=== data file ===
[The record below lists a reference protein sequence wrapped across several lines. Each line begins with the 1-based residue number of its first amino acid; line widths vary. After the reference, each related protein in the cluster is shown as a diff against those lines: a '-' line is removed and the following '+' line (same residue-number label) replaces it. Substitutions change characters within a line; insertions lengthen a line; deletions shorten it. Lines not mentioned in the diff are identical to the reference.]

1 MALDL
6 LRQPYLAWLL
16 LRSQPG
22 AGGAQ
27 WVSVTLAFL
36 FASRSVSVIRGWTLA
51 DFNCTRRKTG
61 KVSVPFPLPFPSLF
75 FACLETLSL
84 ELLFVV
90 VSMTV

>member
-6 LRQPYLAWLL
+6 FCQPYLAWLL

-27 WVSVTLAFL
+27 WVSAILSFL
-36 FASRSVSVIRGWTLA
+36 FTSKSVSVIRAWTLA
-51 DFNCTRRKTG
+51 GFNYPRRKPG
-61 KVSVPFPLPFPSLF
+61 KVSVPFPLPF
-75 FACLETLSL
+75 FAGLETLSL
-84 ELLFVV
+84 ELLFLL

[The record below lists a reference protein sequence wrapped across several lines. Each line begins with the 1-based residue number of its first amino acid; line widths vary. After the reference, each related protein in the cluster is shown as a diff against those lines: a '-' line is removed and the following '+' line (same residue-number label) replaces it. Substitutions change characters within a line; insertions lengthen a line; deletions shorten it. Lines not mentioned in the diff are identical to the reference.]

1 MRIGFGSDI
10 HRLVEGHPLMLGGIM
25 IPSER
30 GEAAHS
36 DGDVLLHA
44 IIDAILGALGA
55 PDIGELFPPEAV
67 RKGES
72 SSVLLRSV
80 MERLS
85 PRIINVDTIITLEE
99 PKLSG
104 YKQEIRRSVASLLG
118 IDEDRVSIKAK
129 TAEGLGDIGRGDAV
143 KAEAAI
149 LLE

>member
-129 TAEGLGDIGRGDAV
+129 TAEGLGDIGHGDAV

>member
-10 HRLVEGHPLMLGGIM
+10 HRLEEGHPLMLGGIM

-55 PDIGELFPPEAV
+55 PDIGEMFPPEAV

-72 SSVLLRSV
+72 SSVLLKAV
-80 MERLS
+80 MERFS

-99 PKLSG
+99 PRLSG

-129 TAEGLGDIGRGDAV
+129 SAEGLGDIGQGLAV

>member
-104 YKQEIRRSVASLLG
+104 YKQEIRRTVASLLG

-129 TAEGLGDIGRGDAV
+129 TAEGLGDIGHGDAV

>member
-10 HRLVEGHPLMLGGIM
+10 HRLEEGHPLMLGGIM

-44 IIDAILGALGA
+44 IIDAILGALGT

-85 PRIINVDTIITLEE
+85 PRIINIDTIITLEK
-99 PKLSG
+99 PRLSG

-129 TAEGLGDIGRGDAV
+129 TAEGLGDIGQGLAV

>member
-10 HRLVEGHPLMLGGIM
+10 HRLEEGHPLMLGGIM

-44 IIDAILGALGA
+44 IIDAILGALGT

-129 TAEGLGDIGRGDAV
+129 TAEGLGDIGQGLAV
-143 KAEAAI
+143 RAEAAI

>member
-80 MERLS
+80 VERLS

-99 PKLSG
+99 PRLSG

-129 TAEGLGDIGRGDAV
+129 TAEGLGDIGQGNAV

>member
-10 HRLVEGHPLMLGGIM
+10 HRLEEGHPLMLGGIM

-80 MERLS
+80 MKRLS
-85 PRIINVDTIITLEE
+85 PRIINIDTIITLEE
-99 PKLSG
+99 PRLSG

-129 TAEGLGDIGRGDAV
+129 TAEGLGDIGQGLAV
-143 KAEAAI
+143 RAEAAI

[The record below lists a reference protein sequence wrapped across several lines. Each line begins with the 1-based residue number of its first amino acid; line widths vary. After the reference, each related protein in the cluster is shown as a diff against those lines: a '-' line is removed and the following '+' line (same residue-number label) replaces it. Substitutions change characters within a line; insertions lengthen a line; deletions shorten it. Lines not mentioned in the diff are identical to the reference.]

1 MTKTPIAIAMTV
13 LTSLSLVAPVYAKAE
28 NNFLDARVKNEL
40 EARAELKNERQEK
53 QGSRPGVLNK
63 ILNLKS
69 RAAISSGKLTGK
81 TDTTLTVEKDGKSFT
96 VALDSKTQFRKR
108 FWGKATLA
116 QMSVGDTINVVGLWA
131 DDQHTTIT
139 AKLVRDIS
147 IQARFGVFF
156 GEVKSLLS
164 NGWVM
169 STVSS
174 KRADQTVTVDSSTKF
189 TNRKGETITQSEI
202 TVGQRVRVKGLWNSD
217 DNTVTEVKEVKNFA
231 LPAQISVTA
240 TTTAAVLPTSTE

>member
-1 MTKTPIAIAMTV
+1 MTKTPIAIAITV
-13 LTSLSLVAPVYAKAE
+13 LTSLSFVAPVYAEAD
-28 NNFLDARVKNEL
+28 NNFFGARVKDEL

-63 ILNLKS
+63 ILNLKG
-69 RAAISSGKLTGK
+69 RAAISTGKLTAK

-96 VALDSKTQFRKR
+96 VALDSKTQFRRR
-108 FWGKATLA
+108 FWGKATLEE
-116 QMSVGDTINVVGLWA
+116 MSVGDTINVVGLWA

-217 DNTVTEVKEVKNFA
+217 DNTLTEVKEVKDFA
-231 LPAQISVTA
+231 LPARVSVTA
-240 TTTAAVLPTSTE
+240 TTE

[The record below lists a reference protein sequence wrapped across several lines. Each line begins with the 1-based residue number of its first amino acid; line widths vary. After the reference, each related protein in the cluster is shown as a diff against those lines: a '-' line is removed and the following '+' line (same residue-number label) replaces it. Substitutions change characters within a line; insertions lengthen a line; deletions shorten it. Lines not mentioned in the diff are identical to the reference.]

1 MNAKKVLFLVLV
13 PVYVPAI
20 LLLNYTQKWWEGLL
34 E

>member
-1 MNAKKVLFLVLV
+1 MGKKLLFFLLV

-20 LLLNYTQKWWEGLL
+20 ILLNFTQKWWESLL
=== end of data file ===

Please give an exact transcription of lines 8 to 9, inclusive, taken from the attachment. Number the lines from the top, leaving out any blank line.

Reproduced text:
51 DFNCTRRKTG
61 KVSVPFPLPFPSLF